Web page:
I note that Google has stopped censoring Chinese searches and is routing its traffic via servers in Hong Kong in order to be able to do this. One wonders whether the Chinese will take measures to block access to these servers!?

I wonder also whether the UK Government has considered blocking access to Google within these shores.  After all millions of people will be using the search engine to find out how they go about indulging in a bit of Music Piracy.  How to avoid detection.

When I do a search for anything using Google I get a list of websites that match my search criteria.  If I was a naughty boy and wanted to download free music in breach of the copyright laws, that Google search would probably contain information as to where I can get this music and probably a link to the relevant song/page. Surely this is wrong! Isn’t it?

Will the Home Secretary be using the new found powers he is awarding himself through the Digital Economy Bill to block UK access to Google and thus prevent this miscarriage of justice from happening?

This might sound a bit extreme but I think the scenario shows the absurdity of what UK gov is trying to do with the Digital Economy Bill.

Business Cloud google

Some Clouds are Better than Others

I’ve been thinking about clouds. It’s a very trendy thing to do at the moment. It’s something you notice about trade shows. A trade show will evolve its name in line with what the organisers think will bring in the punters.

For example in the UK “VoIP for Business” became “VoIP for Business incorporating Unified Communications” which then became “Unified Communications”. I fully expect Unified Communications to morph into “Unified Communications with cloudy bits”. It will probably be the same underlying list of exhibitors.

Anyway the popularity of the cloud buzzword is of course because the world is moving into the cloud. The cloud is still for most an ethereal place that is difficult to get the grey matter around. It appears on the advertising copy of so many vendors how do you decide how to take advantage of it. This is the case whether you are an end user, a business or a potential provider of cloud services.

Consumers will use a few branded services such as Google, Microsoft, Amazon etc. Business however needs something different, even it is just a better service level. So at the moment I think the business world is manoeuvring to understand how the bits of the fluffy jigsaw fit together.

They will end up dealing with specialist cloud integrators. This will provide the differentiation and some clouds will definitely stand out as being better than others.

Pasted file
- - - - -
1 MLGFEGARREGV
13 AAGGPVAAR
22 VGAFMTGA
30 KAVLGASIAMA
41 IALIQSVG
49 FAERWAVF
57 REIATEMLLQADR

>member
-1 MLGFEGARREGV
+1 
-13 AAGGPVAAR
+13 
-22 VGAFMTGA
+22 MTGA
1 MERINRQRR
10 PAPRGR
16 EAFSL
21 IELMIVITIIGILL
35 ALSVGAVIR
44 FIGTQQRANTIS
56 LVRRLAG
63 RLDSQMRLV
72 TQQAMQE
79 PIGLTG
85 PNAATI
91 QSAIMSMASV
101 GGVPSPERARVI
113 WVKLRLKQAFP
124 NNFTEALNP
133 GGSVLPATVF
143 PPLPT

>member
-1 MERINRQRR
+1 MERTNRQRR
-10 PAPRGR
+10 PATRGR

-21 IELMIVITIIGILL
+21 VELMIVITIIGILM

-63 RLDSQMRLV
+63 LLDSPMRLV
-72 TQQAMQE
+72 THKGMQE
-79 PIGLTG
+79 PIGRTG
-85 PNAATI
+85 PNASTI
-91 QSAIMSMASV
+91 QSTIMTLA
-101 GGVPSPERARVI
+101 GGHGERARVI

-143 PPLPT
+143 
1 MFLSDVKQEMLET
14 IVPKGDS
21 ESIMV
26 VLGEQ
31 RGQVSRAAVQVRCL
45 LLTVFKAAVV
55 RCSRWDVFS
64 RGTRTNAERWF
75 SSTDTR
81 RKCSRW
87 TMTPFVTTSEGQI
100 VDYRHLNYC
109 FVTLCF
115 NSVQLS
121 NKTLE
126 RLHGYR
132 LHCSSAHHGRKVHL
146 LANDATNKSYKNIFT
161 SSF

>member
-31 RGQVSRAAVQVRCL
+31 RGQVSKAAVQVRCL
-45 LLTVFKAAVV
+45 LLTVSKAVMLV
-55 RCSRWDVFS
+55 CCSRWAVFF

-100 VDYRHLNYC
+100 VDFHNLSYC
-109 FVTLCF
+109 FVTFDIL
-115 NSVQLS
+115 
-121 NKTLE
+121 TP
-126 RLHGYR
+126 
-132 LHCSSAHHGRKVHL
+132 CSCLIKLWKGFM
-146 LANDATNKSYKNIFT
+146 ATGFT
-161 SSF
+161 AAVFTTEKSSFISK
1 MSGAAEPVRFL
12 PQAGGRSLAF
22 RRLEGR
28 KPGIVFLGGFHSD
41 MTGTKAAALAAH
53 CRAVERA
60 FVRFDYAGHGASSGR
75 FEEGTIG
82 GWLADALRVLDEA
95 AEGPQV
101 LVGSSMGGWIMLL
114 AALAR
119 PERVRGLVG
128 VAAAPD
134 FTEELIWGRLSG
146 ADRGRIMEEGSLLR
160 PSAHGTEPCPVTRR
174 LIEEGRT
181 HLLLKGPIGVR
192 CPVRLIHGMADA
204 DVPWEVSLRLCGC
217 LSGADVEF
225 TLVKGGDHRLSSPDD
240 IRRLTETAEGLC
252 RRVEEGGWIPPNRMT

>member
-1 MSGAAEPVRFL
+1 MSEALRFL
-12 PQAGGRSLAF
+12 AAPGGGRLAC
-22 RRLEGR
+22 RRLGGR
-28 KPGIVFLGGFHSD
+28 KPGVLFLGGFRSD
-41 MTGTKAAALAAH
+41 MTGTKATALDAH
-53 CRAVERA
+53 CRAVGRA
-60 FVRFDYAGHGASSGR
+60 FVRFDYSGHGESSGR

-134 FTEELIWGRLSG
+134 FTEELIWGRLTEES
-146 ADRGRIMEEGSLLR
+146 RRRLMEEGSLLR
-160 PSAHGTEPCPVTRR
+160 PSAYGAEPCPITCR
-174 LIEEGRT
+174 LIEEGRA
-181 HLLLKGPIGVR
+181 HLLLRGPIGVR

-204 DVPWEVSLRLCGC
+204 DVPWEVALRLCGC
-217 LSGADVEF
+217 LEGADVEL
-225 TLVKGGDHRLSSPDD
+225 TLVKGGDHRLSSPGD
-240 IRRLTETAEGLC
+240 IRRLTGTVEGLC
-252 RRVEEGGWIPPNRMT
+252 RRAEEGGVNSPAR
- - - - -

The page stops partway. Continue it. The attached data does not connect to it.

As it stands you need to be able to keep your feet on the ground and head just above the clouds so that you can look around and see where these better clouds are starting to form 🙂

Business internet net neutrality Regs

Net neutrality governance debate

Interesting online debate next week concerning whether Net Neutrality can be “governed”. Although it is a North American debate I imagine it will cover lots of areas that we in the UK should be interested in. If I can fit in the time I will attend. Details here and below:

“FCC Chairman Julius Genachowski has expanded from four to six the principles of freedom associated with Net Neutrality. Now however these principles are now going to be codified into regulatory rules. So the question has to be asked can the concept of “open” be governed. Join us as we look at how these principles will be incorporated into policy. What companies, services and devices will be subject to these rules. And discuss if the jurisdiction of the FCC has to be modified to enable these principles.

Participants include: Todd Daubert of Kelley Drye, Hank Hultquist of AT&T and Rick Whitt of Google.
Join us on Tuesday October 6th, 2009 at 12:30 EST to 1:30 EST as we see if Open can be Governed”

End User internet

I see that Microsoft has launched “bing” as its latest offering to compete with Google.  I checked and this isn’t April 1st so it must be true.  All I can say is it better be good at what it does because the name doesn’t exactly roll off the tongue and it will need real customer loyalty for people to go to the site.

Ping would have been hugely better but no chance of getting that domain name.  Microsoft will have spent millions researching the name!

I wonder whether bing is the Urdu word for white elephant?  I’ll check.